0
$\begingroup$

Given an array of N elements some of which are positive and some are negative now some positive valued elements can give their value to negative valued elements.Now we need to make whole array as zero but if D is distance between two indexes i and j and D=|j-i| then sum of all these D should be minimum.

Note It is always possible to make array zero which means sum of all positive elements is equal to sum of negative elements.

Like say we have array of $3$ elements $[1,2,-3]$ then here answer is $4$ as $|2-3|+|2-3|+|1-3|=4$.

Explanation : $2$nd index element will give $1$ to $3$rd element then array become $[1,1,-2]$ then again $2$nd index element will give $1$ to $3$rd element then array become $[1,0,-1]$ then $1$st index element will give $1$ to $3$rd element then array become $[0,0,0]$ .How to find this minimum cost.?

$\endgroup$
0
$\begingroup$

Think of "charges" moving along a wire. The cost is the total distance travelled by all (positive or negative) charges until annihilation. Hence that cost for an array $a_1,\ldots, a_n$ is the same as the cost for the shorter array $a_1,\ldots,a_{n-2},a_{n-1}+a_n$ plus the cost $|a_n|$ of moving the carges away from the last entry. You will note from this that the total cost can be evaluated with a simple loop in $O(n)$ time (and in fact can be computed "online", i.e. without the need to even store the complete array at all).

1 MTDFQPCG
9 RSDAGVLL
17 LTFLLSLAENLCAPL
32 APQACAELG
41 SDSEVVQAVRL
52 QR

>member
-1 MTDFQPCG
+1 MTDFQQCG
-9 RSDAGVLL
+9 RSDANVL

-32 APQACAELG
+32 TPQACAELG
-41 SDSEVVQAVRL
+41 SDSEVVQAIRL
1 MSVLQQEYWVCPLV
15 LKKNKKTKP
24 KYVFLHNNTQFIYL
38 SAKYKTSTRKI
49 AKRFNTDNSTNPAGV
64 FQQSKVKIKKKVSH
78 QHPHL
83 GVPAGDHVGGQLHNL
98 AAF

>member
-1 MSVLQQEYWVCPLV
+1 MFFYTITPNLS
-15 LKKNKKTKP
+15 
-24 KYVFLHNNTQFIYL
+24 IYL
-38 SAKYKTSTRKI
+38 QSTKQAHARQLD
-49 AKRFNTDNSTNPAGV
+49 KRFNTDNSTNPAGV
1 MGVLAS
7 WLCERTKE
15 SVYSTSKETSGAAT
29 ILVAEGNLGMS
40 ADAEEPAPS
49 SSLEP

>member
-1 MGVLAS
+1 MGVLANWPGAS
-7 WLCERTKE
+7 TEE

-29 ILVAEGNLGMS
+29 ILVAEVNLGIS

$\endgroup$
  • $\begingroup$ Can you explain with some suitable example ? $\endgroup$ – user119249 Oct 3 '14 at 10:28
  • $\begingroup$ How O(N) ? Am not getting you.What you mean by cost for an array a1,…,an is the same as the cost for the shorter array a1,…,an−2,an−1+an plus the cost |an| of moving the carges away from the last entry. $\endgroup$ – user119249 Oct 3 '14 at 10:29
  • $\begingroup$ I think you got it wrong.As the negative element need not to be present only at last of array.It can be in between too $\endgroup$ – user119249 Oct 3 '14 at 11:17

Your Answer

By clicking “Post Your Answer”, you agree to our terms of service, privacy policy and cookie policy

Not the answer you're looking for? Browse other questions tagged or ask your own question.